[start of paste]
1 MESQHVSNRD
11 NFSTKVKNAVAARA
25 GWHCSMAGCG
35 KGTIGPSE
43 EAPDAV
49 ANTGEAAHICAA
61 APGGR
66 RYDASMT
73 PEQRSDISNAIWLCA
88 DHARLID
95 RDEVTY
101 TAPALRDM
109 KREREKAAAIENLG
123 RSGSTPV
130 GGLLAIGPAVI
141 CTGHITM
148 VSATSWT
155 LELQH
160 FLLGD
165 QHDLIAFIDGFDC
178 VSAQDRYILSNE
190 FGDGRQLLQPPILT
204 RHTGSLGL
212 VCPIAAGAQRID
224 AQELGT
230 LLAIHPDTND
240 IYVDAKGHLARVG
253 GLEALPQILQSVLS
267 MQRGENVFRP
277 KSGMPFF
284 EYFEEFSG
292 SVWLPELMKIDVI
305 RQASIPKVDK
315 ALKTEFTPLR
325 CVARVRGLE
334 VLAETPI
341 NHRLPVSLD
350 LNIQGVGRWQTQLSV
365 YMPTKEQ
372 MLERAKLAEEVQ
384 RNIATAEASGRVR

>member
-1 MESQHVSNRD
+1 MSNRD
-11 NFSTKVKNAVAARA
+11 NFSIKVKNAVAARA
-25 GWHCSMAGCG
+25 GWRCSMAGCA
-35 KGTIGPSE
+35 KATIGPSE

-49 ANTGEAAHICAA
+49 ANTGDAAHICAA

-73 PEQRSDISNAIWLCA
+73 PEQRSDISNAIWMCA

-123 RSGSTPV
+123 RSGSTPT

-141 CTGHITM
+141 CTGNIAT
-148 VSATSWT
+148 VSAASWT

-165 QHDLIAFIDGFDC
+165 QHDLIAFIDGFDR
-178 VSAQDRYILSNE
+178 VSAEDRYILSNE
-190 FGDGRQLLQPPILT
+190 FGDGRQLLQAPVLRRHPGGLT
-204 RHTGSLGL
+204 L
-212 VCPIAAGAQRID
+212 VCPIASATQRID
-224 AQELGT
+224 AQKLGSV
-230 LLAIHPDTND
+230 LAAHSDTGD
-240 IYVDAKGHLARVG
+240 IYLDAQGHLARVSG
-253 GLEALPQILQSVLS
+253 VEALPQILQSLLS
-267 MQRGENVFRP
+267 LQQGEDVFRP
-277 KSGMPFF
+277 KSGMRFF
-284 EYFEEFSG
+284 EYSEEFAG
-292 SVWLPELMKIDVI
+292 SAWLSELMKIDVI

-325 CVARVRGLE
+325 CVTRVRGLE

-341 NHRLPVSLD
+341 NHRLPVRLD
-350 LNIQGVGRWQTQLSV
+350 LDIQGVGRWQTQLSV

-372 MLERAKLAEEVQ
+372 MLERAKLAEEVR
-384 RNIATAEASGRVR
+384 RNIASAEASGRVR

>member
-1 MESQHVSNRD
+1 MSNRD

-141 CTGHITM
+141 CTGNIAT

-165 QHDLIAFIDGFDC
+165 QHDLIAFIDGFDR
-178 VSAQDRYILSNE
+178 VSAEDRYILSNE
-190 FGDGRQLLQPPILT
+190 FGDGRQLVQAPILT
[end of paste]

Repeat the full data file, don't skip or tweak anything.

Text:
1 MESQHVSNRD
11 NFSTKVKNAVAARA
25 GWHCSMAGCG
35 KGTIGPSE
43 EAPDAV
49 ANTGEAAHICAA
61 APGGR
66 RYDASMT
73 PEQRSDISNAIWLCA
88 DHARLID
95 RDEVTY
101 TAPALRDM
109 KREREKAAAIENLG
123 RSGSTPV
130 GGLLAIGPAVI
141 CTGHITM
148 VSATSWT
155 LELQH
160 FLLGD
165 QHDLIAFIDGFDC
178 VSAQDRYILSNE
190 FGDGRQLLQPPILT
204 RHTGSLGL
212 VCPIAAGAQRID
224 AQELGT
230 LLAIHPDTND
240 IYVDAKGHLARVG
253 GLEALPQILQSVLS
267 MQRGENVFRP
277 KSGMPFF
284 EYFEEFSG
292 SVWLPELMKIDVI
305 RQASIPKVDK
315 ALKTEFTPLR
325 CVARVRGLE
334 VLAETPI
341 NHRLPVSLD
350 LNIQGVGRWQTQLSV
365 YMPTKEQ
372 MLERAKLAEEVQ
384 RNIATAEASGRVR

>member
-1 MESQHVSNRD
+1 MSNRD
-11 NFSTKVKNAVAARA
+11 NFSIKVKNAVAARA
-25 GWHCSMAGCG
+25 GWRCSMAGCA
-35 KGTIGPSE
+35 KATIGPSE

-49 ANTGEAAHICAA
+49 ANTGDAAHICAA

-73 PEQRSDISNAIWLCA
+73 PEQRSDISNAIWMCA

-123 RSGSTPV
+123 RSGSTPT

-141 CTGHITM
+141 CTGNIAT
-148 VSATSWT
+148 VSAASWT

-165 QHDLIAFIDGFDC
+165 QHDLIAFIDGFDR
-178 VSAQDRYILSNE
+178 VSAEDRYILSNE
-190 FGDGRQLLQPPILT
+190 FGDGRQLLQAPVLRRHPGGLT
-204 RHTGSLGL
+204 L
-212 VCPIAAGAQRID
+212 VCPIASATQRID
-224 AQELGT
+224 AQKLGSV
-230 LLAIHPDTND
+230 LAAHSDTGD
-240 IYVDAKGHLARVG
+240 IYLDAQGHLARVSG
-253 GLEALPQILQSVLS
+253 VEALPQILQSLLS
-267 MQRGENVFRP
+267 LQQGEDVFRP
-277 KSGMPFF
+277 KSGMRFF
-284 EYFEEFSG
+284 EYSEEFAG
-292 SVWLPELMKIDVI
+292 SAWLSELMKIDVI

-325 CVARVRGLE
+325 CVTRVRGLE

-341 NHRLPVSLD
+341 NHRLPVRLD
-350 LNIQGVGRWQTQLSV
+350 LDIQGVGRWQTQLSV

-372 MLERAKLAEEVQ
+372 MLERAKLAEEVR
-384 RNIATAEASGRVR
+384 RNIASAEASGRVR

>member
-1 MESQHVSNRD
+1 MSNRD

-141 CTGHITM
+141 CTGNIAT

-165 QHDLIAFIDGFDC
+165 QHDLIAFIDGFDR
-178 VSAQDRYILSNE
+178 VSAEDRYILSNE
-190 FGDGRQLLQPPILT
+190 FGDGRQLVQAPILT